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Festive Feelings Matter

The atmosphere in our office is building as we approach our Christmas party. It is quite amazing the effect it seems to have had on everyone which is why it is surprising for us to hear how so many companies have been scrapping their Christmas parties this year; we know that times are tough and 2012 looks set to be another challenging year but Christmas provides the perfect opportunity to reward, recognise and motivate your employees.

When times are tough, Christmas seems one of the most obvious places to cut back but it is probably a place which will make a big impact. January is a pivotal month in the recruitment calendar as people up and down the country try to keep their New Year’s resolutions—turning into Scrooge could just be the turning point for those 'on the fence' employees to send them into the job market. Equally it could encourage passive job candidates, when the Headhunter calls, to consider their offering much quicker than normal.

It Doesn't Have to Cost the Earth

That said, Christmas doesn’t have to cost the earth. Most people understand the current economic situation and that it isn’t only impacting their own purse strings but their companies too. I have no doubt that employees would rather keep their jobs than have a massive Christmas blow-out that costs their company so much they need to make redundancies.

Instead it is about being honest with employees to ensure they know they are still valued and appreciated.  It is the perfect time for some heartfelt and genuine recognition. Something as simple as a personalised, hand-written card from the MD or their senior manager thanking them for all their hard work, is a nice touch that doesn’t break the bank. Or giving all employees a personalised advent calendar is a nice touch that shows you've thought of them and gives them something to look forward to each morning in the bleakness of December.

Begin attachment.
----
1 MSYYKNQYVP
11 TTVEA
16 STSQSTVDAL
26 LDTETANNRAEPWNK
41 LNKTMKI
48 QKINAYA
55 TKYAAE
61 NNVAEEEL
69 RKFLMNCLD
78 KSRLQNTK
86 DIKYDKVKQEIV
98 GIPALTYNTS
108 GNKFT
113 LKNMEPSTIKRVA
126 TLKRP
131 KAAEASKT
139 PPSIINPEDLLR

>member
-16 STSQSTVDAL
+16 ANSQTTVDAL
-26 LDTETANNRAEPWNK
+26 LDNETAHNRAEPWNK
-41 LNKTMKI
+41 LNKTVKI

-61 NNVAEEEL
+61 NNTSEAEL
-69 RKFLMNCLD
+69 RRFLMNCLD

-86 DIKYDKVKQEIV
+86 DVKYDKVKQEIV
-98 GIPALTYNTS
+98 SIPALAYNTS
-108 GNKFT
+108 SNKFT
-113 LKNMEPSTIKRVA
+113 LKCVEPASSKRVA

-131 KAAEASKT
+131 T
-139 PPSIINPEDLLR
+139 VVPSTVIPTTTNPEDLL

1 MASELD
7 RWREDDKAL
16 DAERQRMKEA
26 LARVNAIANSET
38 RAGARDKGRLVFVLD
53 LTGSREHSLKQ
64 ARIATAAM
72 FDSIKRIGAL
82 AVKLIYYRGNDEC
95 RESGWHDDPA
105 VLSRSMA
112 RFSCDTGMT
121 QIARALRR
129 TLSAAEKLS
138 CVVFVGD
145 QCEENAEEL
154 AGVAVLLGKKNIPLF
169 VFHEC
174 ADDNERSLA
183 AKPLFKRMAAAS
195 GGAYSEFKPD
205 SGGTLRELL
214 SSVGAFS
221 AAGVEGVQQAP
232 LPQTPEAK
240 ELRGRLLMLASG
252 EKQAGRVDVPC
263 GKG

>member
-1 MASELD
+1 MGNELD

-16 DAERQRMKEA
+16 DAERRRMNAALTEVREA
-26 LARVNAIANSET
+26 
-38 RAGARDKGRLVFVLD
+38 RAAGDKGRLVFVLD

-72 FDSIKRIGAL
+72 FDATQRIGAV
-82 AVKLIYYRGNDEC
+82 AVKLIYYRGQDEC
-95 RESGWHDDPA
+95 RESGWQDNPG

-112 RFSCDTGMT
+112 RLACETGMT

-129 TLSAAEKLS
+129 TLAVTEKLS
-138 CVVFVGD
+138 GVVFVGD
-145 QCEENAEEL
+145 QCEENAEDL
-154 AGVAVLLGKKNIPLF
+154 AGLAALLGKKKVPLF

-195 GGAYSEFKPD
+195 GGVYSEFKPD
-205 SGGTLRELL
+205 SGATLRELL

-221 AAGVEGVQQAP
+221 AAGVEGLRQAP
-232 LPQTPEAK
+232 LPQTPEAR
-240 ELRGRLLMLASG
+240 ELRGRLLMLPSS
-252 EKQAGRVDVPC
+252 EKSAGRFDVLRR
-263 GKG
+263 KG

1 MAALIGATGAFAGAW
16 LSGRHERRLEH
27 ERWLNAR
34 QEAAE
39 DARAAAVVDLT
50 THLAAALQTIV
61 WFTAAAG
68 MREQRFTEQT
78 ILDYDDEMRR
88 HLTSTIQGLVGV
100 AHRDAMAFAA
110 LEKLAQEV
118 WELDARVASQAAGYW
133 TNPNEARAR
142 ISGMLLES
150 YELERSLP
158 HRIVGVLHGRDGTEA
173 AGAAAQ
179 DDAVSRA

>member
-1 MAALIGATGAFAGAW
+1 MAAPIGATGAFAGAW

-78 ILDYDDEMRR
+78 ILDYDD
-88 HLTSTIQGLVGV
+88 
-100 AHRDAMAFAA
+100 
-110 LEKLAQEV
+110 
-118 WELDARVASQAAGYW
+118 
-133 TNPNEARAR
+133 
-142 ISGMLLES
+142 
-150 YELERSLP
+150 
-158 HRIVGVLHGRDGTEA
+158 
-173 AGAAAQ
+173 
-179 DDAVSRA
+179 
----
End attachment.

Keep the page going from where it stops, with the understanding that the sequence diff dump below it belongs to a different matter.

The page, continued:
Ask What THEY Want

Ask employees what they would prefer, contributing to the cost of the Christmas party or cancelling it all together. Again honesty is key here but a Christmas party can have real value. Not only does it boost morale and excitement in the run up to it but it gives employees an opportunity to socialise away from the office and to meet people from other departments that they don’t normally get to meet. It will probably be surprising how many people enjoy the Christmas party; Prestige Scotland have reported how they have seen a large increase in private Christmas parties where people are determined not to miss out on the opportunity to socialise even though their companies have cancelled the traditional office party.

For some employees, the Christmas party is a dreaded event; if this seems to be the consensus at your company then it is again worth asking employees what they would rather have, a Christmas party or a different reward/celebration. In these hard times, it is silly to waste money on an office party that nobody wants to attend.

Boosting Productivity

If even these options seem like too much of an investment, then at the very least let employees have a couple of extra hours off on the last day before Christmas. Productivity will be at its lowest anyway (remember what it was like on the last day of term at school?!) and will therefore probably not cost much in time-money but will make employees feel like you really care about them and their families and encourage them to understand that you do think about them and their wellbeing.

Recognise the Best

A final option would be to implement a recognition scheme for employees to recognise each other. If it was positioned that you are unable to reward everyone but would like to recognise those that have done an extraordinary job this year then this could not only be a morale booster but an opportunity to scope what is happening in the business. By making it run from the ‘bottom up’, with each employee nominating who they think deserves to win it will be much more beneficial than if it was manager nominated, for both you and the employees themselves. You could also run a department of the year. Both of these will encourage departments or individuals to go the extra mile in the following year so that they will benefit from the prestige of being ‘the best’.

How did you celebrate Christmas with your company this year?

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